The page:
All these things need to be laid out right in the beginning so you both know what is required and how much it will cost and when.
Prices of different website sizes
Here is an example of the rough costs associated with different website sizes. Bear in mind these include things like domains, hosting, ongoing costs, cost of development and content creation:
• Small website (typically around 20 pages) – £1200 – £3000
• Medium website (normally an ecommerce website) – £1500 – £6000
• Large full scale websites with robust functionality (50+ pages) – £3000 – £12000
What you need to remember is that building a website takes time. The more complex functionalities you require, the more it will cost. This is how the industry works. It is crucial that you know exactly what you want from your website and how it could change in the future, in order to avoid unnecessary costs and expenses.
Additional costs of websites
As mentioned above and the rough costs associated with the different website sizes, there are also additional costs that will be associated with your design. For example:
• Production of content
• Do you require your site to be mobile responsive
• Plugins associated with your ecommerce store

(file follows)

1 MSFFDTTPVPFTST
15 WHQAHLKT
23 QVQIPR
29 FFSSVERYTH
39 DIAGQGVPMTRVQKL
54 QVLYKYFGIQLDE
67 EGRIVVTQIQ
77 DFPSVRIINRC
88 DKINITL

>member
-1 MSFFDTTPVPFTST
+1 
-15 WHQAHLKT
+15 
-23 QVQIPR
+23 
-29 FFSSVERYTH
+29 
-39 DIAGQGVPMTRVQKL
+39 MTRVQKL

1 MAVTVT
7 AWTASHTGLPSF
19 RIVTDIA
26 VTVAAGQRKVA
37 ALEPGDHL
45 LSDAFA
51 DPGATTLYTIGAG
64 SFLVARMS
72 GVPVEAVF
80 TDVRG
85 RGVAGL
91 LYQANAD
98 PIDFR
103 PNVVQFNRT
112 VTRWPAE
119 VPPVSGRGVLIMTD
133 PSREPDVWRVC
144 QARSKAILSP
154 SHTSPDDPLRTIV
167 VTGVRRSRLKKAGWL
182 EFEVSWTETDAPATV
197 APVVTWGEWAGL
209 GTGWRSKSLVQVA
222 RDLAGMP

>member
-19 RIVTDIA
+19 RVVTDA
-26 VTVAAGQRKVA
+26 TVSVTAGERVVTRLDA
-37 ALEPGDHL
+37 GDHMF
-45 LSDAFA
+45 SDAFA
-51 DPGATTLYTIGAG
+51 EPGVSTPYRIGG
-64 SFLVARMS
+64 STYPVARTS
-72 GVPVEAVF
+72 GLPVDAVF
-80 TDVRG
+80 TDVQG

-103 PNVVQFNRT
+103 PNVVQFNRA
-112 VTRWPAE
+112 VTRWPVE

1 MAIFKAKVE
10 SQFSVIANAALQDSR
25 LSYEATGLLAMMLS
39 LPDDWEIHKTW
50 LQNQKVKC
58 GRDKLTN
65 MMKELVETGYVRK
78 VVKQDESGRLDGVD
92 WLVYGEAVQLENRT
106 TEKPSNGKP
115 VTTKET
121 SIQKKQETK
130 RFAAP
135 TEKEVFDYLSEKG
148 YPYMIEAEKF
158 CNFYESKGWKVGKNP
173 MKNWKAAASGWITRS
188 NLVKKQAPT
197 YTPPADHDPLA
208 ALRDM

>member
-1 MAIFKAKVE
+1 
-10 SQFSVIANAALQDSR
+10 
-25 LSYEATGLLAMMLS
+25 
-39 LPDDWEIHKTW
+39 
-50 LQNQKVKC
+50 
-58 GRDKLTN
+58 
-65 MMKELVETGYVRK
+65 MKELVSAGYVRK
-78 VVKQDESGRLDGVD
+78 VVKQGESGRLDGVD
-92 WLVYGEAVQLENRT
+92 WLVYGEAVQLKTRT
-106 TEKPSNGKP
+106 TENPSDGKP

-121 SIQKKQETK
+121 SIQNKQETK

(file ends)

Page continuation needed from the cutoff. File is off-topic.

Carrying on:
• Ongoing website maintenance
• Website SEO
• Online marketing aspects
These are all things that your website will require at some point and are charged at either a flat rate, hourly rate, or subscription tariff.
There are two payment types that are typically used regarding the design of a website and they are:
• Total price – For example £5000 for everything regardless of the time
• Hourly rate – For example £50 per hour until the job is done
Conclusion on costs associated with web design
So hopefully this page has made things a little clearer for you. As you can see, building a website is not about sticking a few things together that appear to look good and simply hope for the best. There is much more that needs to be considered and the more familiar you are with the process, the better and easier it will be for you to make an informed decision about your next web design project.
If a website is something that you have in mind and are looking for a company that has the answers to your problems, why not get in touch with us today?